But it wasn’t easy. As Mom had cleaned out the closets, I suddenly had to decide what to do with the Cabbage Patch doll I’d named after my cousin, and the travel case of half-naked Barbie dolls, a trove of Make-It-And-Bake-It sun catchers, old report cards, my piano, and dozens of other things that had somehow been ferreted away over the past three decades.
“Letting go of a childhood home is particularly hard,” writes Carry Tennis in Salon. “As children, we often dream that the house will be ours legally and financially the way we have always thought of its being ours spiritually. So that way the spiritual, the emotional and the financial could come into harmony. But that is not what happens with real estate.”
Thomas Wolfe, a North Carolina author, was on to something when he wrote, “You Can’t Go Home Again.”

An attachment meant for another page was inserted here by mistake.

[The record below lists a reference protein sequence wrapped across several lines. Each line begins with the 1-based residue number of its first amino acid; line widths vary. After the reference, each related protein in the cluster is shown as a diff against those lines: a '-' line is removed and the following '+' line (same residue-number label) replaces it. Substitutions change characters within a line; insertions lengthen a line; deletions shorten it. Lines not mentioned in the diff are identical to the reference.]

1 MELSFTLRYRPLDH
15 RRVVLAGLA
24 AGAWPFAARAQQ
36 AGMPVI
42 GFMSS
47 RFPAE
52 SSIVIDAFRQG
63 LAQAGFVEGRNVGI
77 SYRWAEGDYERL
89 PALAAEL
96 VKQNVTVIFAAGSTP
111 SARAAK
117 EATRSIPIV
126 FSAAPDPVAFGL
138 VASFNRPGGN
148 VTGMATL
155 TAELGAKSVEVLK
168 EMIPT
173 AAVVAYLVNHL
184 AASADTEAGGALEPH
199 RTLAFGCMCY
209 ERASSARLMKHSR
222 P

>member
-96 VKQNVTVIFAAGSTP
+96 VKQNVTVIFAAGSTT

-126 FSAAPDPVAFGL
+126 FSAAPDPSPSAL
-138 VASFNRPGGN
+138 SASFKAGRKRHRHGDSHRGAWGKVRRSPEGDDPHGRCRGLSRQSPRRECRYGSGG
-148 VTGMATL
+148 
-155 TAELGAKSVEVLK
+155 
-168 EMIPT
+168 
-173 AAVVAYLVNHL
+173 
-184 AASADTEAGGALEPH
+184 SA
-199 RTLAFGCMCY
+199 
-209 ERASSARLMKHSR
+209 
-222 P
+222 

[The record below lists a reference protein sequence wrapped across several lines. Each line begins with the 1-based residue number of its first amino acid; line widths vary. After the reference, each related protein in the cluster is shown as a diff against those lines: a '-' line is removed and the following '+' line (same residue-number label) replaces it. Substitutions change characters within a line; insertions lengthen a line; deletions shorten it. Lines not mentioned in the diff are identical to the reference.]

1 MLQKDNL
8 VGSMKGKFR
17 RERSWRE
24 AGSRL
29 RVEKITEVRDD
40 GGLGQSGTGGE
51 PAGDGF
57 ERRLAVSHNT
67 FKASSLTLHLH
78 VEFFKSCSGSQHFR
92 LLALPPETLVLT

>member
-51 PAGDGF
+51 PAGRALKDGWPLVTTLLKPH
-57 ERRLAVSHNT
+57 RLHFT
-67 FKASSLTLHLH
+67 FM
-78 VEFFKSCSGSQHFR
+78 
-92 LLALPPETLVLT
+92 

It is necessary then to find a way to say goodbye. Perhaps we save a handful of soil or transplant ancient flower bulbs. Maybe we audibly tell the house thank you for the role it has served. Or in some cases, we may need to tell a place that we are happy to be moving on.
“Be empathetic toward these complex emotions,” said Travis Bradey, MA, NCC, LPC, LCAS-A, who is a Licensed Profession Counselor in the Mooresville area.
Once you do say goodbye to the past, it’s important say hello to the future.
“When you are settled and feel comfortable, it is a great time to formally acknowledge a life change and find a way to include each person in establishing a connection to the new home,” Bradey said.
No matter your story and whatever the reason for your move, T-N-T Moving Systems will help make it as easy as possible for you. Call 704.523.1455 or visit tntmovingsystems.com to talk about how to take the next step in your life’s adventure today.
by Sarah E. Kucharski